Academic Goals for After-School Programs

There is little guidance on what constitutes a successful focus on academics in an afterschool program. After-school is understood variously as: tutoring, extended learning time, extended day, extended year, enrichment, remediation, homework time and even child care. Most students are not with their regular-day teachers or paraprofessionals after school, and in most places students are not required to attend. An after-school academics-oriented program is not intended to teach new content, although sometimes that will happen as students engage in planned activities. It is a time for enrichment and support, practice and application.

While homework assistance can and should be part of the after-school agenda and tutoring on specific skills is valuable and necessary, the AFT believes after-school programs must go beyond that. We must spark students’ enthusiasm, persistence and curiosity about what they are learning in regular school and sometimes connect that knowledge in a new way. Students who are struggling can review skills and concepts, get a chance to apply them in different settings and attain a sense of success that will provide increased confidence during the regular day.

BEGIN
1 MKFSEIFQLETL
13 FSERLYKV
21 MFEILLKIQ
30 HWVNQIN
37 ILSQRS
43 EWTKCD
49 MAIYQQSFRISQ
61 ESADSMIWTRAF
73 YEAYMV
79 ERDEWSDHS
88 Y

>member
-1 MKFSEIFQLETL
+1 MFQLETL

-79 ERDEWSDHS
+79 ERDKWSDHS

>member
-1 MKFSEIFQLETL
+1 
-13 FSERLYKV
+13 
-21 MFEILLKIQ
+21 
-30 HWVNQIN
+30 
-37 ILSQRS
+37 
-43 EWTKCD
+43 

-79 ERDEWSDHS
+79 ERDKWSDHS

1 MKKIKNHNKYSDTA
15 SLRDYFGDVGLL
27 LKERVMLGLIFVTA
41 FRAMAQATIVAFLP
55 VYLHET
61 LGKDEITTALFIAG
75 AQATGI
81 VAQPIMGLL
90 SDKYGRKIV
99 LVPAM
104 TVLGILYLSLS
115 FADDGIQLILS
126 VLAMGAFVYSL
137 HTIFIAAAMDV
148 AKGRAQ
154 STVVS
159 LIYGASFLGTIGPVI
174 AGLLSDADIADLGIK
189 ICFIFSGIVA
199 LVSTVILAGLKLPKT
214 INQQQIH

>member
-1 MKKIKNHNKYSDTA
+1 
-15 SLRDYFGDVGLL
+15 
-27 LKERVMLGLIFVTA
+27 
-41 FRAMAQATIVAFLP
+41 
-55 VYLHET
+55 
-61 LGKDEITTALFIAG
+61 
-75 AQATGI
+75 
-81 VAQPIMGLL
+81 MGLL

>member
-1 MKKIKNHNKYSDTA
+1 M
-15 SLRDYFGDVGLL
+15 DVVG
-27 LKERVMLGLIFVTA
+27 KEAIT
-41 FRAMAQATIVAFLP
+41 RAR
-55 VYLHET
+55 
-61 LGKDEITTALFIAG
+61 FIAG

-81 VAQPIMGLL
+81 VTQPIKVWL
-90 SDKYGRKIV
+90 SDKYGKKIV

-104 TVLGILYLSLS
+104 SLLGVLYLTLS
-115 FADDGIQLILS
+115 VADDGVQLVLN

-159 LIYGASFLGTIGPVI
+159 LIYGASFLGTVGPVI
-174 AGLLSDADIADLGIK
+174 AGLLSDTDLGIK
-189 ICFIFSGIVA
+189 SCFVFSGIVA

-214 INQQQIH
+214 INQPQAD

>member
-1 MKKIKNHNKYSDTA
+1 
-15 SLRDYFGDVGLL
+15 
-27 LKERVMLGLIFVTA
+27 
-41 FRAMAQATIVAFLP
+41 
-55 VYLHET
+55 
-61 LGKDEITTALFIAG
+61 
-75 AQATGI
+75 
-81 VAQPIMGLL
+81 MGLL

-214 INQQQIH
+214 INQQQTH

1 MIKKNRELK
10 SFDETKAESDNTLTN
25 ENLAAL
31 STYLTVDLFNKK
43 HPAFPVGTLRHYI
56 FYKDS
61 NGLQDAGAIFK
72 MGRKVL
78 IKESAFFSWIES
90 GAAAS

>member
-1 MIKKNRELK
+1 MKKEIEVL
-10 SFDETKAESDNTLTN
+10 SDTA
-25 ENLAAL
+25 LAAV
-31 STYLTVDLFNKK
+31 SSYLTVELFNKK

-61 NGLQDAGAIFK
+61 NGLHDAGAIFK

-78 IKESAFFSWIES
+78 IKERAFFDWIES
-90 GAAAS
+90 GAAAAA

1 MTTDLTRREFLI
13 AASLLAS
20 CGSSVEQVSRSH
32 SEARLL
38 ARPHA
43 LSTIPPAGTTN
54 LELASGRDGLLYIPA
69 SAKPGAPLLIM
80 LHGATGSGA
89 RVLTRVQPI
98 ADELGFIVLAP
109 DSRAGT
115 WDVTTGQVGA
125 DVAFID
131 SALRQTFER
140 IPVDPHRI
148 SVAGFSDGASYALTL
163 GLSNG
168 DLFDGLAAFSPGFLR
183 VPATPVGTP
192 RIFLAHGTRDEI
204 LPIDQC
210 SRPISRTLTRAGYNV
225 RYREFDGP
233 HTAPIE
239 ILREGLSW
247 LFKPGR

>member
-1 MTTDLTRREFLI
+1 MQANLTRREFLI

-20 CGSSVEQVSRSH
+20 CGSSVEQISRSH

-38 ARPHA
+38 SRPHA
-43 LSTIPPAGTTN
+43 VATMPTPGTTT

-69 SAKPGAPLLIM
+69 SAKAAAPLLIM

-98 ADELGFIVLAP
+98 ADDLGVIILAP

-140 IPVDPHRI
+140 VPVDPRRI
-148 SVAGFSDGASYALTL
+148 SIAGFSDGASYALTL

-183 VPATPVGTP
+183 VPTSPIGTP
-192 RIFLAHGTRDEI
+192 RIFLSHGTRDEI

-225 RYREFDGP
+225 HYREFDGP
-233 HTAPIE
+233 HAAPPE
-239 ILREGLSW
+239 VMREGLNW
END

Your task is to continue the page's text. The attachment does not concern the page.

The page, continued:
Assessment in after-school settings also varies from the standard assessments of learning used by school systems to grade and compare students. There are a variety of assessment tools—from daily observation to portfolios, products and productions. The setting also allows observation of growth in areas not generally graded and tested.

The AFT believes that after-school academic programs, in addition to the more traditional emphasis on tutoring, should endeavor to:

  • ignite a passion for learning that students can carry back to their regular day classes;
  • provide application and practice for school day skills and knowledge in a way that strengthens learning, builds connections, demonstrates the usefulness of content and builds confidence based on accomplishment; and
  • enhance learning with the kinds of experiences that the school day has less time to provide.

Many people still believe content must be learned through the traditional model of a teacher telling students how to do something, demonstrating it, and having students practice. Although there are some things that must be conveyed through lecture, we know this is often the least effective strategy, especially when developing flexible and higher-order thinking that allows learners to apply their knowledge in the real world. Yet, this is the way the Third International Mathematics and Science Classroom 1999 Video Study described the typical eigth-grade U.S. mathematics class, although we know there are many places where things are done differently and progress is being made continually. One of our aims is to promote a model of learning that can ignite the interest and curiosity of students, and also develop habits of work and mind that will benefit students as they pursue more education and work.